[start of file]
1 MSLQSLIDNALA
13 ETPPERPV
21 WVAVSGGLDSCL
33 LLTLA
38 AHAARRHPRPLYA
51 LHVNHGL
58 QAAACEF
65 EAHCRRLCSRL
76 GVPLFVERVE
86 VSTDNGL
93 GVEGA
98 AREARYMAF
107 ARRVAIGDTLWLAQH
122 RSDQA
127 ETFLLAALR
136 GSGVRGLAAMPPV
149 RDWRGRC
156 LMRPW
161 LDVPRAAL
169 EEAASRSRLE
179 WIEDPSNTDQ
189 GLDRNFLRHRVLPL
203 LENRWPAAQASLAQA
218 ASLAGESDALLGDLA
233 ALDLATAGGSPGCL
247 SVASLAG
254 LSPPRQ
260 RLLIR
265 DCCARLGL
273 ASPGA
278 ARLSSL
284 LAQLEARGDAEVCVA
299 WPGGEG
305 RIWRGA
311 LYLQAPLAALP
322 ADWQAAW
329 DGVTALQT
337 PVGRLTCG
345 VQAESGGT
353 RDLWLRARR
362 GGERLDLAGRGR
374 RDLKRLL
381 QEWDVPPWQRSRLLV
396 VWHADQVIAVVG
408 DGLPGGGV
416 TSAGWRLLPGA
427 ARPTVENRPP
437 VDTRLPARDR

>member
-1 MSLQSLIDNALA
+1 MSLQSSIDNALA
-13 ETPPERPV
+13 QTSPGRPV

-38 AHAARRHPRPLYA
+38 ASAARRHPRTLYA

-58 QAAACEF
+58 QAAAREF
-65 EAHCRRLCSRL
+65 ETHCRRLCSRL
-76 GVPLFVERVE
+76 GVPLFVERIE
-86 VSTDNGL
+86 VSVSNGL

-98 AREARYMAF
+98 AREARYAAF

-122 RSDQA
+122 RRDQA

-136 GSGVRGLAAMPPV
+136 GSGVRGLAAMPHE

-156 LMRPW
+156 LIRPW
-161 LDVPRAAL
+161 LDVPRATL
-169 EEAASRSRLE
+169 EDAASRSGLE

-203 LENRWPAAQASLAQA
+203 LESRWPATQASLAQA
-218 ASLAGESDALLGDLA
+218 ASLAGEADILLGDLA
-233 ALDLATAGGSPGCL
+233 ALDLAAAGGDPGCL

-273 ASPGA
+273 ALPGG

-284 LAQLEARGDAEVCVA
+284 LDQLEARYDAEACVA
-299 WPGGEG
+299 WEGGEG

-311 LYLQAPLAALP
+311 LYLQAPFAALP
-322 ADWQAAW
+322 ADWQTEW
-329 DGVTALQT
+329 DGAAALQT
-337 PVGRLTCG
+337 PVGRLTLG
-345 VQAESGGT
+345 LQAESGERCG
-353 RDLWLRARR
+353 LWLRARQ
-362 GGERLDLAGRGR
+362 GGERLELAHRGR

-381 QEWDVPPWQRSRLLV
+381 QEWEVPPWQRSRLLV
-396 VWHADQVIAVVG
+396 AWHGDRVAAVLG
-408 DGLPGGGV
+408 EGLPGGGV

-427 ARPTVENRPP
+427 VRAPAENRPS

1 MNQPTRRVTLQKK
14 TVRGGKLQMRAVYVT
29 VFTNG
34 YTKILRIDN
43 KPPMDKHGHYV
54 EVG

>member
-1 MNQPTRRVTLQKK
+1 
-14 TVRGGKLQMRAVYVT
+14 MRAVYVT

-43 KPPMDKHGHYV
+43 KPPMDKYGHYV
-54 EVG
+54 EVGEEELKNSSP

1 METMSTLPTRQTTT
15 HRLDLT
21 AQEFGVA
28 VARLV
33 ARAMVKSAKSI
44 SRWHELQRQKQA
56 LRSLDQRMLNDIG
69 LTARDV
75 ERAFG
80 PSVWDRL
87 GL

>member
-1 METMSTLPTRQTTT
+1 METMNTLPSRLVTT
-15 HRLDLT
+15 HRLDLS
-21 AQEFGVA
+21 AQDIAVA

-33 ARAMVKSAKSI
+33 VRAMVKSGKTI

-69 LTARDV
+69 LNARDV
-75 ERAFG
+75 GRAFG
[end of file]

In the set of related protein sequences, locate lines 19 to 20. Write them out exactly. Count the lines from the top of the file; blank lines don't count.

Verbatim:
161 LDVPRAAL
169 EEAASRSRLE